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Lilly buys Armo for $1.6bn to bolster immuno-oncology pipeline

Armo is developing IL-10 drugs for potential combination with established immunotherapies

Eli Lilly

Eli Lilly is looking to keep pace with the leaders in immuno-oncology sector, and has just agreed a $1.6bn acquisition of Armo BioSciences to help close the gap.

The $50-per-share cash deal will give Lilly access to Armo’s lead cancer immunotherapy pegilodecakin, a long-acting, pegylated formulation of interleukin-10 currently in a phase III trial in pancreatic cancer, as well as earlier-stage trials in other advanced solid tumours including melanoma, non-small cell lung cancer (NSCLC), and renal cell carcinoma (RCC).

High concentrations of IL-10 are thought to activate an immune response against cancer cells and – as both IL-10 receptors and PD-1 are both expressed on CD8+ T lymphocytes – Armo has said it thinks that the drug will increase the activity of PD-1/PD-L1 checkpoint inhibitors. Lilly already has a PD-L1 drug in phase I testing, while Armo also has a PD-1 antibody heading for clinical trials as well as recombinant IL-12 and IL-15 drugs in preclinical development.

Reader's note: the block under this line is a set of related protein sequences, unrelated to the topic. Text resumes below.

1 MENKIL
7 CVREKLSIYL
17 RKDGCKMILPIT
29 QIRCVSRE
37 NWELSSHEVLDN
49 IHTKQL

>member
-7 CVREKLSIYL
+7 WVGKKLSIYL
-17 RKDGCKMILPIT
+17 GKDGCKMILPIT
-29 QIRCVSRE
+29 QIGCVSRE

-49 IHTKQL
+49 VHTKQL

For years, Lilly’s presence in cancer has been led by lung cancer chemotherapy drug Alimta (pemetrexed), which brought in $2bn in sales last year but has been gradually declining from a peak of around $2.8bn in 2014 as a result of patent expirations. It also sells gastrointestinal cancer antibodies Erbitux (cetuximab) and recently launched Cyramza (ramucirumab).

It doesn’t feature among the first wave of immuno-oncology players such as Merck & Co, Bristol-Myers Squibb and Roche, and most of its cancer immunotherapy candidates are in phase I with only one – type II multikinase inhibitor merestinib – in phase II for biliary tract cancer.

The deal with Armo gives it a late-stage candidate that could piggyback on established PD-1/PD-L1 drugs, as well as fleshing out its early pipeline, and comes just a few weeks after the company appointed New York University School of Medicine clinician Leena Gandhi to spearhead its immuno-oncology R&D unit.

“As we develop our immuno-oncology portfolio, Lilly will pursue medicines that use the body's immune system in new ways to treat cancer," said Levi Garraway Lilly Oncology’s senior vice president, global development and medical affairs. “We believe that pegilodecakin has a unique immunologic mechanism of action that could eventually allow physicians to offer new hope for many cancer patients.”

For Armo, the deal marks the culmination of a lightning-fast transition from launch in 2013 as a vehicle to develop Merck cast-off pegilodecakin, to becoming a public company after an IPO just four months ago, and now set to be subsumed into a big pharma group. The takeover is expected to close by the end of the second quarter.

Article by
Phil Taylor

10th May 2018

From: Research

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